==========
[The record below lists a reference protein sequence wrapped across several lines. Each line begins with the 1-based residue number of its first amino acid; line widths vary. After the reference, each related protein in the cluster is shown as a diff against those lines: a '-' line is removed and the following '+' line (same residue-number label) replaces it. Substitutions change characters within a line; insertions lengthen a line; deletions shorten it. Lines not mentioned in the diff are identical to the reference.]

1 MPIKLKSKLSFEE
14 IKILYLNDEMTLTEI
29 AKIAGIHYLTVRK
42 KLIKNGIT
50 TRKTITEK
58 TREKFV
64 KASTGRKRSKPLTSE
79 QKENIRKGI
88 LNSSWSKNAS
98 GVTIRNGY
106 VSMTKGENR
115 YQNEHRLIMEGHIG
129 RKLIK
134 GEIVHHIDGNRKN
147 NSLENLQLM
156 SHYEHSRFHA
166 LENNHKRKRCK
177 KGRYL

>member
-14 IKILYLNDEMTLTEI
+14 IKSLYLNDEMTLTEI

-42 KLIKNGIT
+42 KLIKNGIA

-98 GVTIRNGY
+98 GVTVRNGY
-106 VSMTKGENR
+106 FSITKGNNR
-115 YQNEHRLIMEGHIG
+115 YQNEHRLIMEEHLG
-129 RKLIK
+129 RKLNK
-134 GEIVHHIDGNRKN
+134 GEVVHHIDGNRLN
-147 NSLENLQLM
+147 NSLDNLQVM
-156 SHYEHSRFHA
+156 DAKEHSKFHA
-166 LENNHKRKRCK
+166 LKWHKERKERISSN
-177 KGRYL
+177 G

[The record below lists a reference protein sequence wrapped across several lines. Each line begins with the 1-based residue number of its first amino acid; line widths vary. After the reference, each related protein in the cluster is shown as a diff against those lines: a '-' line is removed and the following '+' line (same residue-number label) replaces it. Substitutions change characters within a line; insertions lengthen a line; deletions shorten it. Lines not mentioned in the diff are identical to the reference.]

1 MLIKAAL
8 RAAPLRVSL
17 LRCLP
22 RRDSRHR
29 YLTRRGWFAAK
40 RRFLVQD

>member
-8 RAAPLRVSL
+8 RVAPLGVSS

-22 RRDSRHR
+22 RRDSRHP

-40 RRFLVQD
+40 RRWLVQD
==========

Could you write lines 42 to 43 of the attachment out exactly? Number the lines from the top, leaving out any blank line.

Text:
+177 G

[The record below lists a reference protein sequence wrapped across several lines. Each line begins with the 1-based residue number of its first amino acid; line widths vary. After the reference, each related protein in the cluster is shown as a diff against those lines: a '-' line is removed and the following '+' line (same residue-number label) replaces it. Substitutions change characters within a line; insertions lengthen a line; deletions shorten it. Lines not mentioned in the diff are identical to the reference.]